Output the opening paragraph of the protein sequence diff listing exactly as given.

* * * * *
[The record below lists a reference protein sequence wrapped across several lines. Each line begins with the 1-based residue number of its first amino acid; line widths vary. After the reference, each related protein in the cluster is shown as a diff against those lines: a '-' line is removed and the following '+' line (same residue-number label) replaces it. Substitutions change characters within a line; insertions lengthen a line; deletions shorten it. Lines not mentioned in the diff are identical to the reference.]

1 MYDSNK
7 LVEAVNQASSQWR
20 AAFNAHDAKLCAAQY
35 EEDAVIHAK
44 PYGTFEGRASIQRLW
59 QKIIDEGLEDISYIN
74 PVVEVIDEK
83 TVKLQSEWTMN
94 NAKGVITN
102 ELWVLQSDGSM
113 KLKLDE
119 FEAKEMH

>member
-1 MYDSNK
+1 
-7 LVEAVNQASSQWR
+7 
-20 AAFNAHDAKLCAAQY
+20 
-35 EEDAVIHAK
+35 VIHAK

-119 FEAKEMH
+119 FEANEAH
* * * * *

[The record below lists a reference protein sequence wrapped across several lines. Each line begins with the 1-based residue number of its first amino acid; line widths vary. After the reference, each related protein in the cluster is shown as a diff against those lines: a '-' line is removed and the following '+' line (same residue-number label) replaces it. Substitutions change characters within a line; insertions lengthen a line; deletions shorten it. Lines not mentioned in the diff are identical to the reference.]